Abstract Title

The Investigation of Shrinkage in Apoptotic Bodies

Abstract

The Investigation of Shrinkage in Apoptotic Bodies

By Ashley Ilinkoski and Michael Model

Objectives

Apoptosis is programmed cell death where the cell shrinks then eventually fragments and dies, also considered the point of no return. This method can possibly be controlled by putting cells in different media to ensure ions pouring into the cell rather than out. Shrinkage is one of the most universal and specific signs of apoptotic cell death. (Some data suggest that shrinkage due to water loss is the requirement for apoptosis). However, in some apoptotic systems shrinkage occurs late, after irreversible cell damage has occurred. Such systems provide a good model to investigate the exact role of shrinkage in apoptotic development. One specific hypothesis we wish to address is that shrinkage is necessary for cell fragmentation into “apoptotic bodies”.

Methods

Apoptosis is induced in HeLa cells with camptothecin or RNA polymerase actinomycin D. After the onset of irreversible changes (i.e., morphological blebbing, mitochondrial depolarization or cytochrome c release) treatments designed to inhibit cell water loss are applied. Aqua porin inhibitors are also being introduced to the cells to see if the porins close to sustain cell life by cutting off water transport. The results include formation of apoptotic bodies and DNA fragmentation. The loss of cell material is monitored by the TIE-TTD microscopy and DNA fragmentation by the TUNEL assay.

Results

Preliminary data indicates that high-potassium medium that opposes water loss prevents formation of apoptotic bodies. Conversely, high-sodium medium that activates water loss results in active cell fragmentation. Future work will clarify these results.

Research Category

Biology/Ecology

Primary Author's Major

Biochemistry

Mentor #1 Information

Mr. Model

Start Date

11-3-2015 1:00 PM

End Date

11-3-2015 5:00 PM

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Research Area

Biological Factors | Chemicals and Drugs | Enzymes and Coenzymes | Medicine and Health Sciences | Nucleic Acids, Nucleotides, and Nucleosides | Organic Chemicals

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Mar 11th, 1:00 PM Mar 11th, 5:00 PM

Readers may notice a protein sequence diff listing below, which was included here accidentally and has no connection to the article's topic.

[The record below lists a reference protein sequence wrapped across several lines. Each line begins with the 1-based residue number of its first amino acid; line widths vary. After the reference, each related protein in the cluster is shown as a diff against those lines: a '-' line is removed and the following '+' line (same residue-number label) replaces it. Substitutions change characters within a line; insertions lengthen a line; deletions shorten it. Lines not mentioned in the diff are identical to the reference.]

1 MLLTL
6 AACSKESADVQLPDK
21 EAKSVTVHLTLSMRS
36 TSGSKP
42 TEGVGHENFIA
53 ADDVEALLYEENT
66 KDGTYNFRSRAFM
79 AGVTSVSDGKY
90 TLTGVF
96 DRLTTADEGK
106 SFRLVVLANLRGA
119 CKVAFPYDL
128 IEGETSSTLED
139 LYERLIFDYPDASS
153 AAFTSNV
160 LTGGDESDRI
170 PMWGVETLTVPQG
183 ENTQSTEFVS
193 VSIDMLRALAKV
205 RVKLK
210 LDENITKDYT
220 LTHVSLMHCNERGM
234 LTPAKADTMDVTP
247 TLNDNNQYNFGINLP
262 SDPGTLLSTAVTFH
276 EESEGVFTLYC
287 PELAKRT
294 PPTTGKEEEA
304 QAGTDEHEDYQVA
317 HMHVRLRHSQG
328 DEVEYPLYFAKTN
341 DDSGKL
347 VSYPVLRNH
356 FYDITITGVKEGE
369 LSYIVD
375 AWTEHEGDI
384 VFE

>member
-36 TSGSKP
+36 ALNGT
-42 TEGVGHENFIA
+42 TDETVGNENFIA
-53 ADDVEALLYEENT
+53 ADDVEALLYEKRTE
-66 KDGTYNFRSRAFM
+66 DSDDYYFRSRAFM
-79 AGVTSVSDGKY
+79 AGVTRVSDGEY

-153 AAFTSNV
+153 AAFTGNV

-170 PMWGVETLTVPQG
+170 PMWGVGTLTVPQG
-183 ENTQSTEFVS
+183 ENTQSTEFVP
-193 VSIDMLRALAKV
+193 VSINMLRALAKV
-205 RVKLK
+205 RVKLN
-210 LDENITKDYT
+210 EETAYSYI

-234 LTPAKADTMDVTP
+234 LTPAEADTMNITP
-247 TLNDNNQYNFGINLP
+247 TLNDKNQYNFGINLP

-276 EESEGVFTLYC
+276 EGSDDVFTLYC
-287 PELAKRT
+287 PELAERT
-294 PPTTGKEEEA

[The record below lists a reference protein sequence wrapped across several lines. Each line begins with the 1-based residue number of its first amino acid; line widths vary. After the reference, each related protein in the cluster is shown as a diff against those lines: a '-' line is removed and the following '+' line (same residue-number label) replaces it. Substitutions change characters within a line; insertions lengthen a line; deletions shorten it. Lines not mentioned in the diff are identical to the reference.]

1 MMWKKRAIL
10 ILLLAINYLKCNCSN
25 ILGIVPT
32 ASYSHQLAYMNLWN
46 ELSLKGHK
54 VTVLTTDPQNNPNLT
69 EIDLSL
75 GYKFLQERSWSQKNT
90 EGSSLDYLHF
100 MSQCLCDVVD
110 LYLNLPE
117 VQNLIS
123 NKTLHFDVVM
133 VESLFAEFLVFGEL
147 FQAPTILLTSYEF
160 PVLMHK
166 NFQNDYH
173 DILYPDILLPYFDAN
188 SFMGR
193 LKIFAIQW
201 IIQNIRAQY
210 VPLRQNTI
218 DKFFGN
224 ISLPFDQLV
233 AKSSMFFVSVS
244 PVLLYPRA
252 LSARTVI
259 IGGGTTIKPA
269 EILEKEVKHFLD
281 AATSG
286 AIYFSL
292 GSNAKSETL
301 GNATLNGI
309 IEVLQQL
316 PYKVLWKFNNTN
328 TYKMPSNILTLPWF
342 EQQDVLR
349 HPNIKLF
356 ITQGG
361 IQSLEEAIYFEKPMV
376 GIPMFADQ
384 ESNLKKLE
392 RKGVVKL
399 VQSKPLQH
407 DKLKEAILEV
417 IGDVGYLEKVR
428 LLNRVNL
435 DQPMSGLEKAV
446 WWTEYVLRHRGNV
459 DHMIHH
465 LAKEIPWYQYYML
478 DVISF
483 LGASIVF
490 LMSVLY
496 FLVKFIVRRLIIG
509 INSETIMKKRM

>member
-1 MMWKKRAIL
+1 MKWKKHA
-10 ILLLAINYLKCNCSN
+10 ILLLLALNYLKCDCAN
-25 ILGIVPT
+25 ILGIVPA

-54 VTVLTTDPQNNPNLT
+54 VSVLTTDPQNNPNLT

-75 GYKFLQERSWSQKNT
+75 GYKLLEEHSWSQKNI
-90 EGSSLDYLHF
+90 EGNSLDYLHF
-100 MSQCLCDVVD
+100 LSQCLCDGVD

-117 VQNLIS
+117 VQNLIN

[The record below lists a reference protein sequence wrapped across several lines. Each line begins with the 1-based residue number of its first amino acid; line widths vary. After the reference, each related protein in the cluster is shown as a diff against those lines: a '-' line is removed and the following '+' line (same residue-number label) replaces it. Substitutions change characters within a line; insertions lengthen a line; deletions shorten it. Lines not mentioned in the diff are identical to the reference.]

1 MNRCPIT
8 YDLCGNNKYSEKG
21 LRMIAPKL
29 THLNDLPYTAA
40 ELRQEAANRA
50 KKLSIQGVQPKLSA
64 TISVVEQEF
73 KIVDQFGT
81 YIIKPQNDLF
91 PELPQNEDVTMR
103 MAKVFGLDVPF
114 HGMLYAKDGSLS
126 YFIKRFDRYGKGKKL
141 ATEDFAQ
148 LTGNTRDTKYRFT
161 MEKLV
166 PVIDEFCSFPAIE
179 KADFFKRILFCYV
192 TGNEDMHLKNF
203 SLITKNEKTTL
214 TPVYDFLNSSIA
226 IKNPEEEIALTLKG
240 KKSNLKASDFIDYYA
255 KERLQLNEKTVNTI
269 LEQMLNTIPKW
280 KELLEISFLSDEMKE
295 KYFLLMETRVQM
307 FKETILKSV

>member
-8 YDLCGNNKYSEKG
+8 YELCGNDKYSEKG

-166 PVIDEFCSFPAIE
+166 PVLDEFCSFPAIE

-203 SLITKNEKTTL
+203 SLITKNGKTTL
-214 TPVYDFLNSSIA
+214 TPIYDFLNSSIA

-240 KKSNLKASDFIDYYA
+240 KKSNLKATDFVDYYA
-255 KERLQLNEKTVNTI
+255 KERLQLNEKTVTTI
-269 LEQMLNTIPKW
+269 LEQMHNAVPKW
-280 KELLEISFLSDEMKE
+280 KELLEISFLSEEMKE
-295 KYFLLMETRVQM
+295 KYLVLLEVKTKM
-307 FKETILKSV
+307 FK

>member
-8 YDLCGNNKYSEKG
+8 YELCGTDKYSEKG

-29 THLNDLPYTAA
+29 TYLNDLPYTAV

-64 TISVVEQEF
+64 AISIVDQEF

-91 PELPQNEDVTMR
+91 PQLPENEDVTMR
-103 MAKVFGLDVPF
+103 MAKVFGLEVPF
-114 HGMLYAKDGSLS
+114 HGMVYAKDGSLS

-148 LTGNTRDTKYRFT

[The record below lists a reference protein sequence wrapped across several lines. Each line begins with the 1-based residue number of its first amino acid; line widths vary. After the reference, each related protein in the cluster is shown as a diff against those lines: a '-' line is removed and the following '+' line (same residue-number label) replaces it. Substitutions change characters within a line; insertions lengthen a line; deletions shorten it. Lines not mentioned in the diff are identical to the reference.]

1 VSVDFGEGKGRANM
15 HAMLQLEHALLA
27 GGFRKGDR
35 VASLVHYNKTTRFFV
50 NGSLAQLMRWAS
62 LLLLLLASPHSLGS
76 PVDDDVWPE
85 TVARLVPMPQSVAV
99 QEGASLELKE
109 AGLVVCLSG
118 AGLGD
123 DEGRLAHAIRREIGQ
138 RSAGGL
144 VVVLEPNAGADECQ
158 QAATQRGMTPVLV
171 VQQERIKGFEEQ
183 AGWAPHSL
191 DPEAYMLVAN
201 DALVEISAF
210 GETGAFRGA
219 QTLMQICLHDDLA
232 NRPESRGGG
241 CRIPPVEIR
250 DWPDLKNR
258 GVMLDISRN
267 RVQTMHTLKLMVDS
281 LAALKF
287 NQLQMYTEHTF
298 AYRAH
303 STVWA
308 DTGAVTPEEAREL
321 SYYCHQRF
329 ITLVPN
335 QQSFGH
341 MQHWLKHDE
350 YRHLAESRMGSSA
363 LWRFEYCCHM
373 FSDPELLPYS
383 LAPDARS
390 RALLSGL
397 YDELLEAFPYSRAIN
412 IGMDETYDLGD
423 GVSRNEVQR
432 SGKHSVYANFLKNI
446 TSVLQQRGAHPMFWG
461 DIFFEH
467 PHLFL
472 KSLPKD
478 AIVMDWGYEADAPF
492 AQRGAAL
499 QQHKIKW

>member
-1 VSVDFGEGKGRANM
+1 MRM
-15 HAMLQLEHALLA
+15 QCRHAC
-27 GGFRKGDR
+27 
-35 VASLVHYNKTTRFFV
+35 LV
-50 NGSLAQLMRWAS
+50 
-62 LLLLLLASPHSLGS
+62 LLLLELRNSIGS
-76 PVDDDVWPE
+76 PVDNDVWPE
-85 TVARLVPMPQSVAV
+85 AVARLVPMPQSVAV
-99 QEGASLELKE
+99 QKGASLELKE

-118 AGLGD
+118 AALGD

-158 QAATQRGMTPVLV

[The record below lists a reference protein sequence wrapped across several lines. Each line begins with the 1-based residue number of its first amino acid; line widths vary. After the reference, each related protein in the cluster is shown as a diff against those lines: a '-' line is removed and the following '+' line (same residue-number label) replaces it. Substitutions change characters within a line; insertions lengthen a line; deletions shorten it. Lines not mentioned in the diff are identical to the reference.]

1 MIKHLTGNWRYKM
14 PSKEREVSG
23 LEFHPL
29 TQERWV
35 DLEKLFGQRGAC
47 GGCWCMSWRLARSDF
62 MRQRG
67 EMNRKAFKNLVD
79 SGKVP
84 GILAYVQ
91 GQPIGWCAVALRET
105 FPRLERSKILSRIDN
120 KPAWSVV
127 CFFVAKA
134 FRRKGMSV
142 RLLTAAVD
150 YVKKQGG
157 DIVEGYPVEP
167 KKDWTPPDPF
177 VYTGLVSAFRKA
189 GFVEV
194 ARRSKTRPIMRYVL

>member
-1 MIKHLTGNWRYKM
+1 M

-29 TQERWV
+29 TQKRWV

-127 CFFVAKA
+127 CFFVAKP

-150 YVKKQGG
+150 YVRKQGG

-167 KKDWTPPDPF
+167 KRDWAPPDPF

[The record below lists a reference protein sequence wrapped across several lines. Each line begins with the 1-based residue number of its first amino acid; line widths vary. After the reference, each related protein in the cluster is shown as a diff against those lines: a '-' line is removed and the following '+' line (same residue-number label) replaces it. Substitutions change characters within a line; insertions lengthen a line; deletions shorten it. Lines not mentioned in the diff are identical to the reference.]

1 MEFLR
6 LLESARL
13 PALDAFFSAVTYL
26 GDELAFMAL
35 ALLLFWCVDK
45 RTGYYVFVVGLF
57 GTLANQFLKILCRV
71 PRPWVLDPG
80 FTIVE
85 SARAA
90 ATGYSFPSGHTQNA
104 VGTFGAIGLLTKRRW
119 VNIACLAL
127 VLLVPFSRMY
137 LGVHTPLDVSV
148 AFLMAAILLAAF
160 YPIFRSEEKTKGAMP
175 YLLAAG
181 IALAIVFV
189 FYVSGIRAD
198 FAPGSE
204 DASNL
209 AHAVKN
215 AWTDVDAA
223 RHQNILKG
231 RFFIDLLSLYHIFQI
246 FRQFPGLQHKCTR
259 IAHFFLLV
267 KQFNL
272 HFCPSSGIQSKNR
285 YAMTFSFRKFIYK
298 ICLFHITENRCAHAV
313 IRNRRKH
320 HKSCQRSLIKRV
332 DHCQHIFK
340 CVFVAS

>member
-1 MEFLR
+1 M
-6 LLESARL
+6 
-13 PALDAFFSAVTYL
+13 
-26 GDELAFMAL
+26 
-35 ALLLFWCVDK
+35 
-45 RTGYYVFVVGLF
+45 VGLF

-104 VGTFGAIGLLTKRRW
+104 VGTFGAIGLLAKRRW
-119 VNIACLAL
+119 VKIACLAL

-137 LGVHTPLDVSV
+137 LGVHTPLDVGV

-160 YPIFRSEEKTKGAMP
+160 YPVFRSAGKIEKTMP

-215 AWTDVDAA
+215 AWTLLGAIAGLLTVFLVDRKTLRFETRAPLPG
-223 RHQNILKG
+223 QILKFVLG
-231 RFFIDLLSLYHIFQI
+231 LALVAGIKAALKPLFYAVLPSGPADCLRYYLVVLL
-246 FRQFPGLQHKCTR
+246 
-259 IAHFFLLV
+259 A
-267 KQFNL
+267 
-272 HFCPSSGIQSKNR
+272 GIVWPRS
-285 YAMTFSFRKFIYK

The Investigation of Shrinkage in Apoptotic Bodies

The Investigation of Shrinkage in Apoptotic Bodies

By Ashley Ilinkoski and Michael Model

Objectives

Apoptosis is programmed cell death where the cell shrinks then eventually fragments and dies, also considered the point of no return. This method can possibly be controlled by putting cells in different media to ensure ions pouring into the cell rather than out. Shrinkage is one of the most universal and specific signs of apoptotic cell death. (Some data suggest that shrinkage due to water loss is the requirement for apoptosis). However, in some apoptotic systems shrinkage occurs late, after irreversible cell damage has occurred. Such systems provide a good model to investigate the exact role of shrinkage in apoptotic development. One specific hypothesis we wish to address is that shrinkage is necessary for cell fragmentation into “apoptotic bodies”.

Methods

Apoptosis is induced in HeLa cells with camptothecin or RNA polymerase actinomycin D. After the onset of irreversible changes (i.e., morphological blebbing, mitochondrial depolarization or cytochrome c release) treatments designed to inhibit cell water loss are applied. Aqua porin inhibitors are also being introduced to the cells to see if the porins close to sustain cell life by cutting off water transport. The results include formation of apoptotic bodies and DNA fragmentation. The loss of cell material is monitored by the TIE-TTD microscopy and DNA fragmentation by the TUNEL assay.

Results

Preliminary data indicates that high-potassium medium that opposes water loss prevents formation of apoptotic bodies. Conversely, high-sodium medium that activates water loss results in active cell fragmentation. Future work will clarify these results.